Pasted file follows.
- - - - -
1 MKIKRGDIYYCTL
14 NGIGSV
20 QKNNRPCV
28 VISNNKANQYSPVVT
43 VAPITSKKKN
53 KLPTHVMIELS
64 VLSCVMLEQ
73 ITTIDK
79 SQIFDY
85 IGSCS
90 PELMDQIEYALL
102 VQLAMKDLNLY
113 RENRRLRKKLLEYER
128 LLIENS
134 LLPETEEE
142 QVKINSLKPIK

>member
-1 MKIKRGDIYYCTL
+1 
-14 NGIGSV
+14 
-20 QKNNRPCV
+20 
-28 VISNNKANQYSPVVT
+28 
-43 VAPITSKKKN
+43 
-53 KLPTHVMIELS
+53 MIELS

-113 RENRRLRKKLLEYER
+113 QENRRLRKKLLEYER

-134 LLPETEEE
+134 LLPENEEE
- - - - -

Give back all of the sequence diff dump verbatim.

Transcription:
1 MKIKRGDIYYCTL
14 NGIGSV
20 QKNNRPCV
28 VISNNKANQYSPVVT
43 VAPITSKKKN
53 KLPTHVMIELS
64 VLSCVMLEQ
73 ITTIDK
79 SQIFDY
85 IGSCS
90 PELMDQIEYALL
102 VQLAMKDLNLY
113 RENRRLRKKLLEYER
128 LLIENS
134 LLPETEEE
142 QVKINSLKPIK

>member
-1 MKIKRGDIYYCTL
+1 
-14 NGIGSV
+14 
-20 QKNNRPCV
+20 
-28 VISNNKANQYSPVVT
+28 
-43 VAPITSKKKN
+43 
-53 KLPTHVMIELS
+53 MIELS

-113 RENRRLRKKLLEYER
+113 QENRRLRKKLLEYER

-134 LLPETEEE
+134 LLPENEEE